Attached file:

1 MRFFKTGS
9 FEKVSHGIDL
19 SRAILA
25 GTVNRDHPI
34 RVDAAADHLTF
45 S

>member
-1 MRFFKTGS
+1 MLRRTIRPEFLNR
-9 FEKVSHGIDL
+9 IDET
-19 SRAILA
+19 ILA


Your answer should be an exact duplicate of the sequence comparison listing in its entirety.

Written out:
1 MRFFKTGS
9 FEKVSHGIDL
19 SRAILA
25 GTVNRDHPI
34 RVDAAADHLTF
45 S

>member
-1 MRFFKTGS
+1 MLRRTIRPEFLNR
-9 FEKVSHGIDL
+9 IDET
-19 SRAILA
+19 ILA